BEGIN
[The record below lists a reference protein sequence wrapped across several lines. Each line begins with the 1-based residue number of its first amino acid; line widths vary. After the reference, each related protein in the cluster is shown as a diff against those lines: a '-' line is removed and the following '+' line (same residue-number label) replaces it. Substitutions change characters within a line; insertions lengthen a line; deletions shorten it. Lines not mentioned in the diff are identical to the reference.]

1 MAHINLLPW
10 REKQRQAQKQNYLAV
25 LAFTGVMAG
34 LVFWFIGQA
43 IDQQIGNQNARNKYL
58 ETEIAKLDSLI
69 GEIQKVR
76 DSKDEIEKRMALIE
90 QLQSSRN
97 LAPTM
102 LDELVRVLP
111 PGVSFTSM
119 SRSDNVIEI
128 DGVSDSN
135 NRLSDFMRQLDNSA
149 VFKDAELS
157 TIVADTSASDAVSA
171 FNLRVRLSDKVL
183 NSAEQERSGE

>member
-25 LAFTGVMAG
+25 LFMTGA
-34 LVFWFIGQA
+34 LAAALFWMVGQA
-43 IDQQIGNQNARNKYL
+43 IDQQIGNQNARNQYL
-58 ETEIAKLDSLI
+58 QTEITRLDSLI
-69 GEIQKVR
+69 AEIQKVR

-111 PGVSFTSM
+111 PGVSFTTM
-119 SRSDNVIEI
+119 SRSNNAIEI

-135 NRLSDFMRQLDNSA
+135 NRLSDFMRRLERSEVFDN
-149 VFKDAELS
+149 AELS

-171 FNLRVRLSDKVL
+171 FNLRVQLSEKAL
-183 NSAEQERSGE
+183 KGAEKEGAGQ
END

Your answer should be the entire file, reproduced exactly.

[The record below lists a reference protein sequence wrapped across several lines. Each line begins with the 1-based residue number of its first amino acid; line widths vary. After the reference, each related protein in the cluster is shown as a diff against those lines: a '-' line is removed and the following '+' line (same residue-number label) replaces it. Substitutions change characters within a line; insertions lengthen a line; deletions shorten it. Lines not mentioned in the diff are identical to the reference.]

1 MAHINLLPW
10 REKQRQAQKQNYLAV
25 LAFTGVMAG
34 LVFWFIGQA
43 IDQQIGNQNARNKYL
58 ETEIAKLDSLI
69 GEIQKVR
76 DSKDEIEKRMALIE
90 QLQSSRN
97 LAPTM
102 LDELVRVLP
111 PGVSFTSM
119 SRSDNVIEI
128 DGVSDSN
135 NRLSDFMRQLDNSA
149 VFKDAELS
157 TIVADTSASDAVSA
171 FNLRVRLSDKVL
183 NSAEQERSGE

>member
-25 LAFTGVMAG
+25 LFMTGA
-34 LVFWFIGQA
+34 LAAALFWMVGQA
-43 IDQQIGNQNARNKYL
+43 IDQQIGNQNARNQYL
-58 ETEIAKLDSLI
+58 QTEITRLDSLI
-69 GEIQKVR
+69 AEIQKVR

-111 PGVSFTSM
+111 PGVSFTTM
-119 SRSDNVIEI
+119 SRSNNAIEI

-135 NRLSDFMRQLDNSA
+135 NRLSDFMRRLERSEVFDN
-149 VFKDAELS
+149 AELS

-171 FNLRVRLSDKVL
+171 FNLRVQLSEKAL
-183 NSAEQERSGE
+183 KGAEKEGAGQ